Now, as India occupies an important seat in the globalization bus, it is but natural and right that it encourage women to take more proactive role in nation building. And as more women cross the threshold of their houses the idea of some of the male members of the community of their duty to  protect the women is threatened as in the message conveyed to them is that women don't really need patronizing protection. This becomes a bigger affront to their manliness, all gender-discriminatory shackles introduced all the time has been to prevent this final affront, it is hugely discomforting to some ranging from the alpha male primate to corporate board-members. In the documentary, India's Daughter, lawyers of the convicted rapists unabashedly speak of women being possessions that need to be protected from others and the sounds from it, it isn't really their own families they are talking about but all women ( not really all women but those belonging to their community/class/strata or else who to protect them from).


Tragically, the rapist in the documentary echoed a similar sentiment saying they wanted to teach the couple a lesson for staying out late and brutalized Nirbhaya because she did not submit herself ! It clearly points to the fact that rape is never about sexual gratification but about power and domination. The remorselessness with which he describes the acts, which makes me nauseous as I write indicated how deeply ingrained the idea of men having the right to control the lives of women is. And it is not just this rapist, the lawyers who make these rabidly misogynistic statements, the moral police roaming our streets, the leaders and people in general who object to women wearing jeans, boozing and going out alone, all reflect the same mindset but in different degrees. Perhaps the documentary may have made some people realize that the patronizing protection they offer women by limiting their freedom is not vastly different from their own ideas.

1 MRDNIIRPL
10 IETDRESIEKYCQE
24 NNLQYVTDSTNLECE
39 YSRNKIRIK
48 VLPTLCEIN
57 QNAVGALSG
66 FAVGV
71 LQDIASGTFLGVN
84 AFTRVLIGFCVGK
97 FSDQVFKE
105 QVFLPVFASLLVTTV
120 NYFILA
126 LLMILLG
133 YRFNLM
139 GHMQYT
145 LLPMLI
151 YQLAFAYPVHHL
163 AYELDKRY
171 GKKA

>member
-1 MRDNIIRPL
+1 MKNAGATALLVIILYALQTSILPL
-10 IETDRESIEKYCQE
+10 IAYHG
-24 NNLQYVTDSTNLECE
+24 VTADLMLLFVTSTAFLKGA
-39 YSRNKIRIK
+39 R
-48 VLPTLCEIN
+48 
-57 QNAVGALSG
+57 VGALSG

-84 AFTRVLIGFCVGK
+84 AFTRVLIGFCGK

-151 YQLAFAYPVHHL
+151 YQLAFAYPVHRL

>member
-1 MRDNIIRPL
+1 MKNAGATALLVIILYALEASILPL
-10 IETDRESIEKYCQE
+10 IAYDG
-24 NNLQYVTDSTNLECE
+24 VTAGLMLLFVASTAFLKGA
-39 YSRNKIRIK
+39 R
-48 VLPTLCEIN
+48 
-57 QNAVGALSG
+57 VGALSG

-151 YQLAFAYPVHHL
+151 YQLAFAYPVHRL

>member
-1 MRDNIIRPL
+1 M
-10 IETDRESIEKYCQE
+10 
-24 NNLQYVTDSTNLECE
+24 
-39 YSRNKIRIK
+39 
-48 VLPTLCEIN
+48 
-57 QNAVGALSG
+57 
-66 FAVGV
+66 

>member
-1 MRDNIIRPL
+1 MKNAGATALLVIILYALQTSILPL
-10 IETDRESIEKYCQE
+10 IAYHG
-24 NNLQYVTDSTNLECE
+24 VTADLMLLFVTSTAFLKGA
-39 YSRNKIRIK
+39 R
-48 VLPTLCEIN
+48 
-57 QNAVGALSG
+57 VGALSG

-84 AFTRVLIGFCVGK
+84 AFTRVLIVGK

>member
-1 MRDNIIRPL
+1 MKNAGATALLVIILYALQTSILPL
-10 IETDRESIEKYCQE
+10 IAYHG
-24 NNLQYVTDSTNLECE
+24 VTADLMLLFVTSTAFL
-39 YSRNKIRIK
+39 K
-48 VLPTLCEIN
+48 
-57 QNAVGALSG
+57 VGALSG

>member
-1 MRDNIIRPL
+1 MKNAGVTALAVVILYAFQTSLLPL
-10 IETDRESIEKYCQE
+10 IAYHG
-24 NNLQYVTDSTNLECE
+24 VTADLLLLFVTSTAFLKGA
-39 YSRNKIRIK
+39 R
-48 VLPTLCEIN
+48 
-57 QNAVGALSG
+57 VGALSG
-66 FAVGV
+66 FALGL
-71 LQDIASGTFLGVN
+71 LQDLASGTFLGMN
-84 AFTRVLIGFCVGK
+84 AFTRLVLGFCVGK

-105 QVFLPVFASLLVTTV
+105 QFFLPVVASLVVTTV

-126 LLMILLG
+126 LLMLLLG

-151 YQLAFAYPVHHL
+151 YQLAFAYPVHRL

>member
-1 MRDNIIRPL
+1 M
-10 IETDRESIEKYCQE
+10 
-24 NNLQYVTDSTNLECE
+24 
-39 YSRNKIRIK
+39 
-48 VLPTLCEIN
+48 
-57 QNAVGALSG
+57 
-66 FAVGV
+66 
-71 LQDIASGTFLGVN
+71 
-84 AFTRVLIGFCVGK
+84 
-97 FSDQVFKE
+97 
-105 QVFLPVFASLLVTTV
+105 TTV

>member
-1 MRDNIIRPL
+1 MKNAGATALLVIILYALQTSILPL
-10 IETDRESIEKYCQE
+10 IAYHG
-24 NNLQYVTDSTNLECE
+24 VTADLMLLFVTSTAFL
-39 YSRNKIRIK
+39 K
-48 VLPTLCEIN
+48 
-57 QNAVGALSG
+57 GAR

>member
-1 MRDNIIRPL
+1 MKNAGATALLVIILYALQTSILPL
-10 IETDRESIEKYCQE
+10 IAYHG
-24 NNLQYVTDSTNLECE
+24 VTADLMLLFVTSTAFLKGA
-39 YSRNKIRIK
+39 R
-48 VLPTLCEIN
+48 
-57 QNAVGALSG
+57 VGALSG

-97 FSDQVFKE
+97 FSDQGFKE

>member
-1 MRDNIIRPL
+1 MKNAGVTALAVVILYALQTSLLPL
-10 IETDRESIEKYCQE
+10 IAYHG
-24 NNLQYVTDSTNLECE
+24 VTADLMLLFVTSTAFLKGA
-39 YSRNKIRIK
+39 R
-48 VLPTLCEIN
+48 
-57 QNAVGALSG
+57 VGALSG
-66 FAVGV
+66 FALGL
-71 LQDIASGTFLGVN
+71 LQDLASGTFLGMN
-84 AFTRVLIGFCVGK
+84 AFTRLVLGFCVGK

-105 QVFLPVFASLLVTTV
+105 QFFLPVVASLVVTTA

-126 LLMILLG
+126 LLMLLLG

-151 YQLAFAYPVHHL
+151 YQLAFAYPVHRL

However, none of this makes clear how Nirbhaya was insulted by the documentary ? Perhaps, it is because they revealed her identity. The documentary mainly presents her poor parents' perspective, the trouble they had to go through to educate her,get her admitted to a medical school and then find her in the state just when her internship was to begin and their aspirations fulfilled. It highlights how the large scale and energetic protest by the people forced the  government to act. The media named her Nirbhaya or "the fearless one" for her courage to fight her rapists, get inflicted by unspeakable injuries and hang to life to make sure her rapists were arrested, for such an act of bravery her name should be immortalized but because of a law ,she would remain partly anonymous. A law which prohibits naming because of the shame it accompanies but by now lot of people already know her name. The fact is, it is us, the government, the media, the civil society and we the people who should bear the shame. I do.